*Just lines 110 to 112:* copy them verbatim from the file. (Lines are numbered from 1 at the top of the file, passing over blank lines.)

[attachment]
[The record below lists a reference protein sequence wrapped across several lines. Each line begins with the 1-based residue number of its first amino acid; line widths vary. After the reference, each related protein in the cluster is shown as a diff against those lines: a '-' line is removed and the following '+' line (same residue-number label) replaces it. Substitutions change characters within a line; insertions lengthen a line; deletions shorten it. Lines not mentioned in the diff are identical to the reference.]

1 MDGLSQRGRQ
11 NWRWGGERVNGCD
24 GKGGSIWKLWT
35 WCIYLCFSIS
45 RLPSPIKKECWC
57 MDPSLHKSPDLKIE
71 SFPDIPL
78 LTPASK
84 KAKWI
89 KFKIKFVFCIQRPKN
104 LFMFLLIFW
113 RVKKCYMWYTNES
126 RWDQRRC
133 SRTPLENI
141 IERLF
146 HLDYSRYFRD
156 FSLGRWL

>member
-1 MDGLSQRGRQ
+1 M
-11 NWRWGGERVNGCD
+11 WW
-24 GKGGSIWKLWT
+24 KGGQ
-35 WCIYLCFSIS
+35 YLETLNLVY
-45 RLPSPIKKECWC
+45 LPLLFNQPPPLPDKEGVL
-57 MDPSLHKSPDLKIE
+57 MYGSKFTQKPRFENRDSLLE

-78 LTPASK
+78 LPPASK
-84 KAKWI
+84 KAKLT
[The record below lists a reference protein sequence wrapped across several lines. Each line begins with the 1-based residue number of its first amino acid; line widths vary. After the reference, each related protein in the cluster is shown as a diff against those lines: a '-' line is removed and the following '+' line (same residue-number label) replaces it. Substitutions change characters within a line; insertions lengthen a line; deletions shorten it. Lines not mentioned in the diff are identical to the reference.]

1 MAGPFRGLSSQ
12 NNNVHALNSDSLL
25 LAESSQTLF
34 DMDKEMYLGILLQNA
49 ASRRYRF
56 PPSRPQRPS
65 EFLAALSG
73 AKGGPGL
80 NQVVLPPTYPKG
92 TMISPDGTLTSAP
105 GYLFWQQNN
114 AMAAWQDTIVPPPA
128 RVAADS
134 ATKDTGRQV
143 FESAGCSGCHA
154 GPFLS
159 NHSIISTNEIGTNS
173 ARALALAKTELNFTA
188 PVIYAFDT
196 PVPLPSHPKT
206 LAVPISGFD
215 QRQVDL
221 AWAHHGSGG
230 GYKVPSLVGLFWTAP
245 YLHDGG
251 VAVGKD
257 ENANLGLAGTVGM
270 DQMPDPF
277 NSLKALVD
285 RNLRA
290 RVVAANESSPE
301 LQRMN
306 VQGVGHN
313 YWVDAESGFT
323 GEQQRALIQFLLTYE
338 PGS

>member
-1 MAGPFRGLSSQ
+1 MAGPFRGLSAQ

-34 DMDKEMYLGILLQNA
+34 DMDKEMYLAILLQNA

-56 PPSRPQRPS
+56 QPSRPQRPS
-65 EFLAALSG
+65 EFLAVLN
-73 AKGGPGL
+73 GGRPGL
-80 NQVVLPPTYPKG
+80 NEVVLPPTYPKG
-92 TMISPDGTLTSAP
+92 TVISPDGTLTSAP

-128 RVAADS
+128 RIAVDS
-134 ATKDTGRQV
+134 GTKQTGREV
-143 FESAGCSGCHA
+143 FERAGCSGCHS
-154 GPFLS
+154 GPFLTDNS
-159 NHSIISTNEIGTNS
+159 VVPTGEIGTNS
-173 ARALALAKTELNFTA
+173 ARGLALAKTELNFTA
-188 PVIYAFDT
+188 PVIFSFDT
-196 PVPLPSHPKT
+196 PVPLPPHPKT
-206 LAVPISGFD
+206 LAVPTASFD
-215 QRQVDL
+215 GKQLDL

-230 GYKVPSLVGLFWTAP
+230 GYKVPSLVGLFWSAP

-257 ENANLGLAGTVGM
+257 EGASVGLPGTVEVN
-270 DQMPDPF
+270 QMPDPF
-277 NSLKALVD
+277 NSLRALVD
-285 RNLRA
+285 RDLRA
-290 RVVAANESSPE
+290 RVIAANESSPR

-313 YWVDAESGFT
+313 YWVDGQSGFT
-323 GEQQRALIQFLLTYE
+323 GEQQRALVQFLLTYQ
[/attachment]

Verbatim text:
-257 ENANLGLAGTVGM
+257 EGASVGLPGTVEVN
-270 DQMPDPF